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Sisters support each other
By Sgt. Alexandra Hemmerly-Brown
Mar 1, 2007 - 3:21:22 PM
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Spc. Karly D. Cooper of Redmond, Ore., an administrative specialist with the 1687th Combat Heavy Equipment Transport (HET) Company, and her sister, Staff Sgt. Kristi L. Hanks, a truck driver in the same unit are together as they usually are during their deployment. (photo by Sgt. Alexandra Hemmerly-Brown, 210th MPAD)
Blackanthem Military News, CAMP TAJI, Iraq — Deploying to a war zone for a year can be a daunting idea, one that may become less intimidating with a little sisterly love.

Staff Sgt. Kristi L. Hanks, and Spc. Karly D. Cooper, both currently of the 1687th Combat Heavy Equipment Transport (HET) Company at Camp Taji, are a pair of 15th Sustainment Brigade Soldiers who chose to deploy together.

Although Hanks 33, of Salt Lake City, Ut., and Cooper, 26, of Redmond, Ore., had not lived together for many years, when Cooper found out that her older sister was deploying, she signed up right away.

In August 2006, Cooper discovered her sister was being deployed, and worked to find out how she could go along as well. She filled out a waiver, went to a five-day mobilization, and landed in Iraq a month after the 1687th did.

“She is the most supportive person to me, she’s one of my best friends,” Cooper said.

It is Hanks second deployment, so when her younger sister said she wanted to come along, Hanks was a little wary.

“I was nervous for her because I wasn’t sure what they’d have her doing,” Hanks said. She said she felt a real responsibility for her sibling, and wanted to make sure she was protected.

Cooper, who joined the Army in 2005 following in a few of her older sibling’s footsteps, said she wanted to join from a young age.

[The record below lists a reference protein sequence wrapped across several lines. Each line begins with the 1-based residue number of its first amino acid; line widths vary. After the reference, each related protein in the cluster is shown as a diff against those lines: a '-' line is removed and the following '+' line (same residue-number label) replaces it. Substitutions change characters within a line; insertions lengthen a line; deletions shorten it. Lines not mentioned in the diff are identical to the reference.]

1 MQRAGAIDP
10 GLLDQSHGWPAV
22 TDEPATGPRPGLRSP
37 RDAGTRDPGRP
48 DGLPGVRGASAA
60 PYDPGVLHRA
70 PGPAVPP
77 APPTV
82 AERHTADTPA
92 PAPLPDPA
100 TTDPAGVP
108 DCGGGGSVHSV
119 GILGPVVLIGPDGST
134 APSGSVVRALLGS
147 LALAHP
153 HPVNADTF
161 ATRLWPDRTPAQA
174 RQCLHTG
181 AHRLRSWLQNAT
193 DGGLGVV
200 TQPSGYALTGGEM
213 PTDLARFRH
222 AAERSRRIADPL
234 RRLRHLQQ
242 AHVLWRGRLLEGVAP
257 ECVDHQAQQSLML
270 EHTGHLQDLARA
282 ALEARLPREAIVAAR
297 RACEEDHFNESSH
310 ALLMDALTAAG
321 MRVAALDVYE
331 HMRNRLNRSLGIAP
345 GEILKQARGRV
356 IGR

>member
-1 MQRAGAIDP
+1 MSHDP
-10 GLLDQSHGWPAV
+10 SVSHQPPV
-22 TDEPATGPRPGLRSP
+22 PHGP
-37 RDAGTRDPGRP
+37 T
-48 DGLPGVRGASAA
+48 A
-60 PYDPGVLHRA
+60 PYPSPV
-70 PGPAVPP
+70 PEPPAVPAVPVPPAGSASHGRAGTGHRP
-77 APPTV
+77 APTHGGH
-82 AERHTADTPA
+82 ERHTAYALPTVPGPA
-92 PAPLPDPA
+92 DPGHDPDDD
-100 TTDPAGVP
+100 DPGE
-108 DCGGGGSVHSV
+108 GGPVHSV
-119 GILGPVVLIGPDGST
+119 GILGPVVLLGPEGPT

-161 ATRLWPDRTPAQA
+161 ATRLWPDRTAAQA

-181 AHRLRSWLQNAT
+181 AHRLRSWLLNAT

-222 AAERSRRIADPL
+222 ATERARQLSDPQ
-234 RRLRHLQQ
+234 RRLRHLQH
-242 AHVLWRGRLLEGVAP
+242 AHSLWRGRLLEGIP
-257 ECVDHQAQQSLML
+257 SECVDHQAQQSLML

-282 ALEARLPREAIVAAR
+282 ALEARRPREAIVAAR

“When I was 14 years old, I decided that I would one day be a Soldier,” she said.

The National Guard Soldier said she put off her dreams for a few years when she married and had two children, but when she joined the timing was right.

“I wanted to set an example for my children and other single moms,” Cooper said of joining four months after getting divorced.

The stage in life in which the sisters joined the Army is also something they have in common. Hanks joined in 2000 just after her own divorce. Her reason: “To do something I could be proud of.”

Although their personal lives separated them, the Army and this deployment have brought them together.

“At home I see her once or twice per year,” Hanks said. “It’s really great to get to know each other better. We have a closeness now that we didn’t before.”

The sisters share living quarters, and while they work at different locations on

Camp Taji, they spend most of their free time together. Cooper said they usually try to eat lunch and dinner together, and when they have time, watch movies and participate in other base events.

“She’s so outgoing,” Hanks said of Cooper. “I think I would have felt more distanced from other people if she wasn’t here.”

Cooper agreed that it has been great living with her sister, and said she might not have volunteered if it weren’t for Hanks.

“It would be a completely different deployment without her,” Cooper said.

She said Hanks also keeps her in line and is someone she looks up to. 

“I can’t imagine getting in trouble for something and having to answer to my sister,” Cooper said.

The two are following in the footsteps of their family members; four out of six siblings are in the military. Hanks said their family is very supportive, but were reluctant to see the two girls deploy.

“They were a little shocked and my mom was nervous,” Hanks said. She added that her family is glad they are together.

“I feel very fortunate to be able to share good and bad times and have someone here who loves me unconditionally,” Hanks said.

Hanks, a truck driver who is currently working at her unit’s headquarters, and

Cooper, an administration specialist working in the Public Affairs section both enjoy their jobs.

“It’s a blessing working for Public Affairs, and I know I’m going to come out of this deployment more future and goal-oriented,” Cooper said. “Coming on this deployment has made me realize who I really am and the potential and talents I posses.”

The duo has about six more months to go on their deployment, but said the time passes more quickly with a sibling by their side.

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